Local colleges, universities spent millions in COVID-19 federal aid

Editor’s note: This story is part of a Dayton Daily News investigative project titled Billions in COVID aid: Where it’s going. Go here for more on this project, including searchable databases showing how your community spent CARES Act funds and now much it is getting in American Rescue Plan funds.

Ohio colleges and universities were awarded more than $2 billion from the three federal aid packages passed by Congress in the past two years.

Some of that money — about $16 million, according to the U.S. Department of Education — was targeted for grants to help students get through the pandemic, including the cost of housing, food, healthcare or day care. Many institutions awarded the funds by tracking the federal student aid form, FAFSA, and often awarded the amounts directly to students.

But the funding also went to support the colleges and universities themselves at a time when some of the institutions returned student fees paid for housing and food because of the COVID-19 pandemic and had to suddenly pivot to online classes while supporting their equipment and healthcare needs.

All the higher education institutions that received Higher Education Emergency Relief Funds (HEERF, which came straight from the federal government) must spend that money by June 2023. The University of Dayton and Cedarville University have already spent their funds.

“We are grateful for the federal and state funding that allowed the University to award emergency grants to students impacted by the pandemic, to support significant health and safety protocols in our pandemic response, and to help offset significant financial challenges we faced during 2020 and 2021,” said Andy Horner, executive vice president for business and administrative services at UD.

A UD spokesman said more than $7.8 million in additional COVID-19 relief aid from different programs was provided to the university outside of the HEERF and Governor’s Emergency Education Relief money, which is distributed through the state.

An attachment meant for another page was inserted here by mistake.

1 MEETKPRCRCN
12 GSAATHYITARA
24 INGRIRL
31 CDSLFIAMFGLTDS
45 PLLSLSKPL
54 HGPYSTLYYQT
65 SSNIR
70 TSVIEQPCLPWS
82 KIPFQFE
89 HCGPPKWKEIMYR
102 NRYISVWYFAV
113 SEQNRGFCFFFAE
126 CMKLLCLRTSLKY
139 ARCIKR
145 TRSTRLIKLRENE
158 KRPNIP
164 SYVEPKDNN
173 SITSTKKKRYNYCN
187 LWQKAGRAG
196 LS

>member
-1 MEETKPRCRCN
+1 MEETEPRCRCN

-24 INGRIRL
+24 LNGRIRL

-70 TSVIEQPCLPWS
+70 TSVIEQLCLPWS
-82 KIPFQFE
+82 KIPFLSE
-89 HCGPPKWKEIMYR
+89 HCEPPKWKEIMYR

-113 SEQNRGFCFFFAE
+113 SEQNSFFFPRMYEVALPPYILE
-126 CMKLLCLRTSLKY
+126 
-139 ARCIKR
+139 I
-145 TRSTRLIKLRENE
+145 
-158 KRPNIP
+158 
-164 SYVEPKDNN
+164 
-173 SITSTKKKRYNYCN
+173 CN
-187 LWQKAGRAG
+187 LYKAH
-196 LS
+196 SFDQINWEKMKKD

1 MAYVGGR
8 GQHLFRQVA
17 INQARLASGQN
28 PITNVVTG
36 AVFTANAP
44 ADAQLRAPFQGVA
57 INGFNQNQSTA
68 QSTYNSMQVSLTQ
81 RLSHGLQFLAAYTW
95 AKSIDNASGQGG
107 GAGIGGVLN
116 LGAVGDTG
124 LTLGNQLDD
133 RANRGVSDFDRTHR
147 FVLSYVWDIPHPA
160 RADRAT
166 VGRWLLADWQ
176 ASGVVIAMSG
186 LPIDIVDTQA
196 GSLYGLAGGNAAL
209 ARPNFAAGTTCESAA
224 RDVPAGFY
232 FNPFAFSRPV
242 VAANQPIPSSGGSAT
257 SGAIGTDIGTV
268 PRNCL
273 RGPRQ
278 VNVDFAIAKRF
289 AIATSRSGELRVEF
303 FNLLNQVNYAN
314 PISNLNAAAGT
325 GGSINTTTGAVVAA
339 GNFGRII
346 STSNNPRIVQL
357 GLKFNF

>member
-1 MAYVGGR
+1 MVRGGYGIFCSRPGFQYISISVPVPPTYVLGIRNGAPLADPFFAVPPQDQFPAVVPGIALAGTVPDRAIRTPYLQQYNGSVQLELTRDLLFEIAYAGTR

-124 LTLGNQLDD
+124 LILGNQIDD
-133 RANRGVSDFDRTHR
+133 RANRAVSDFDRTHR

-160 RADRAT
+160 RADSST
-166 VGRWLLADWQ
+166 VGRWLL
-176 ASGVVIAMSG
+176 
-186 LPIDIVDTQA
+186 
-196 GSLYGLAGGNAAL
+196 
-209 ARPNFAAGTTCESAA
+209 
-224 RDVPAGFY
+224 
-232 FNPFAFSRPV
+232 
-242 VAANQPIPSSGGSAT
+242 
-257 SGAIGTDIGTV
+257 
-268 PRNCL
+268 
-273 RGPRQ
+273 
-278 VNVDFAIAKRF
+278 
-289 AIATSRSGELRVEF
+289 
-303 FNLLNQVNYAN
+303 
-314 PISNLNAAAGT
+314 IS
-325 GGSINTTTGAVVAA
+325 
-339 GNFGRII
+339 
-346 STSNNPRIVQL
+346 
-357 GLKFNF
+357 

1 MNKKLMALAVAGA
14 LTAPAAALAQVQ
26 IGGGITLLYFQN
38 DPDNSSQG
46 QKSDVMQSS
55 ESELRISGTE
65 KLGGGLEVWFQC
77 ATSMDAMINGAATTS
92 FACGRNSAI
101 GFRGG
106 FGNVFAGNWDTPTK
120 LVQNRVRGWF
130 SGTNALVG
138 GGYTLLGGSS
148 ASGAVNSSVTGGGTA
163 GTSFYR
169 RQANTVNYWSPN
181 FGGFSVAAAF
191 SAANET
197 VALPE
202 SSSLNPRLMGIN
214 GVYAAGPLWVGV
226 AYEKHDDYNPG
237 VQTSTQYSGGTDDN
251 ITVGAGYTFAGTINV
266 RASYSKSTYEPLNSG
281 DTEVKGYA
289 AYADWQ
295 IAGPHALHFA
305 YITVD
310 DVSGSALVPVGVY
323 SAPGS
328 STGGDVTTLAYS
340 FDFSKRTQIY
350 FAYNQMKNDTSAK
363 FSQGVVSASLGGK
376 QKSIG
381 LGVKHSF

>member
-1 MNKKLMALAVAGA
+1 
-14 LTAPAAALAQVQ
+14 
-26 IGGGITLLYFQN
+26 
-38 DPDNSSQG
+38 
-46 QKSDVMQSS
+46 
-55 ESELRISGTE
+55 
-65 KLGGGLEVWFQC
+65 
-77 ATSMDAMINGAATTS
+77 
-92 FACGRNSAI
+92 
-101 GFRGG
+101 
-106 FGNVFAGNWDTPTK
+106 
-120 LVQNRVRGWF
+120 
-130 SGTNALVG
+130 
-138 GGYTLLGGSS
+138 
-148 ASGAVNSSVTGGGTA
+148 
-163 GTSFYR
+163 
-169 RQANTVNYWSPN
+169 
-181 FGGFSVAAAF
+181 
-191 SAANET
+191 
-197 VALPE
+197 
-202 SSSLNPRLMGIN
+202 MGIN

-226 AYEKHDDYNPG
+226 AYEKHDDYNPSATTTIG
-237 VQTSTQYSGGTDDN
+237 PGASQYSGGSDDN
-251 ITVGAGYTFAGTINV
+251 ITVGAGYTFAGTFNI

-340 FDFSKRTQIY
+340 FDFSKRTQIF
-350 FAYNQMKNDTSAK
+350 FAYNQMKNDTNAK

Others, including Sinclair Community College and Edison State Community College, are waiting to distribute more grants for students using those federal dollars this semester or have not yet been able to spend all their funds.

COVID-19 mitigation

Most higher education institutions used the funds at least in part to mitigate COVID-19 spread.

UD spent some of their funding on equipment like masks and COVID-19 tests. Central State spent at least $2 million on health and vaccine incentives, the university said earlier this year.

Clark State Community College plans to use more than $3.5 million of remaining relief funds to update the campus’ HVAC systems, which can help in COVID-19 protection, according to experts.

Crystal Jones, Clark State spokeswoman, said the upgrades will allow the college to bring more fresh air into the buildings and improve the air quality.

Recovering revenue

Wright State and Miami University both used their dollars to refund millions of dollars of tuition, housing money and other fees, according to documents posted on their websites.

Universities and colleges were able to use the emergency funding to repay students who had already paid for housing for spring semester 2020 but were suddenly forced out of their dorms and back home for the rest of the semester.

Wright State refunded nearly $1.9 million in 2020, according to the university’s records. WSU also spent more than $3 million on moving students to virtual teaching, training teachers and other things that supported learning.

“Broadly speaking, the funds helped by supporting students with emergency grants, COVID mitigation, and transition to a remote teaching/learning environment,” said Seth Bauguess, spokesman for Wright State.

Expanding services

Sinclair Community College, which serves many people who are working and going to school, had to expand services during the pandemic.

Those included free, confidential counseling services, a free mental health app, mobile grocery services, mobile health clinic, financial counseling, legal assistance and medical advocacy services, said Cathy Petersen, spokeswoman for Sinclair.

Sinclair also hired a social worker who worked with more than 380 students in the fall semester, Petersen said.

“The funding allowed Sinclair to expand and enhance student services and adapt our operations to ensure we moved forward safely and effectively,” Petersen said.

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